Preparing future voters this tax season

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In a classroom, a group of students and a teacher are talking.

Voting is habit forming. Research tells us that those who vote in the first election in which they are eligible to vote are likely to become lifelong voters. In this article, we will suggest a way to prepare your students, that is, future electors, to participate in elections. You can start by having classroom discussions or by introducing simple, practical ways to participate. Canadian citizens who are between 14 and 17 years old can be added to the Register of Future Electors. The Register is a database that is maintained by Elections Canada. The information in the database (name, address, date of birth, and citizenship) is kept confidential. Based on this data, Elections Canada will know when young citizens are ready to vote in their first election.


Tell your students that one of the simplest ways to get on this Register is to check “Yes” in response to the Elections Canada questions on their tax forms.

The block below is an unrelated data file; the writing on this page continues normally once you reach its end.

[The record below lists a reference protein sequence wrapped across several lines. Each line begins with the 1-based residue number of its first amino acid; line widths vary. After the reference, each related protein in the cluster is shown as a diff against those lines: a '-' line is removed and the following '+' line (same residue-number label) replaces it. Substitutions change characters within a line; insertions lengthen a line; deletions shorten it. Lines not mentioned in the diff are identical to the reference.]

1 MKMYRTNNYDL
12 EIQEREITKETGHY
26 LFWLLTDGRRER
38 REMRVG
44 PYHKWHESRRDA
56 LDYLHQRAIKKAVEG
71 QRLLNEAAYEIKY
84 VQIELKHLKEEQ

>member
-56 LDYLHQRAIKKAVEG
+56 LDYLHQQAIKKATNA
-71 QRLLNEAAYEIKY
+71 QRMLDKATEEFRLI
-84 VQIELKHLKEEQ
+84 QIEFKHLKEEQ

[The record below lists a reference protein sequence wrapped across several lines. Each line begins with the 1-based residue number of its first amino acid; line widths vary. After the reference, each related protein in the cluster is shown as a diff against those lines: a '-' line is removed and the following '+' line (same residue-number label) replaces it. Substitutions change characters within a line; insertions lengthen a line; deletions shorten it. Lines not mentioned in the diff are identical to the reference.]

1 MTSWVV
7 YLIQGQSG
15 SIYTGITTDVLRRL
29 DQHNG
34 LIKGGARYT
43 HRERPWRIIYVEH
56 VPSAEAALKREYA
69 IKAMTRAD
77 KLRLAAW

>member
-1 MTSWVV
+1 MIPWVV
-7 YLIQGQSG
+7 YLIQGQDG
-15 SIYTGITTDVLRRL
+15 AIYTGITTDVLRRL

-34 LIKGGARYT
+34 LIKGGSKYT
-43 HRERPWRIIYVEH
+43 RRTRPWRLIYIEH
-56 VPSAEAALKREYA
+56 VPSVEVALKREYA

By checking “Yes,” young Canadian citizens will have their name included on the Register and, when they turn 18, their information will be entered into another register, the National Register of Electors. Once they are on this new register, when an election is called, they will receive a voter information card that tells them where, when, and the ways to vote.


Financial literacy is taught in many ways across Canada. If you teach students how to complete their tax forms, you can mention that students under the age of 18 can check “Yes” to get on the Register of Future Electors. You can also inform their parents about this, as they often help their children fill out their tax forms.


The privacy of all information in the Register of Future Electors is protected by the Canada Elections Act and the Privacy Act. Elections Canada keeps the information in the Register secure and uses it for authorized purposes only. Under the Canada Elections Act, future electors’ information cannot be shared with political parties, members of Parliament, or candidates.

Of course, teachers who use Elections Canada’s resources can also integrate the message to check “Yes” on their students’ income tax forms into the consolidation of a lesson. Checking “Yes” is a simple but meaningful way for students to engage in the democratic process before they turn 18 and ensure they get the information they need to vote in a federal election for the first time.

Visit Elections Canada’s website for more information.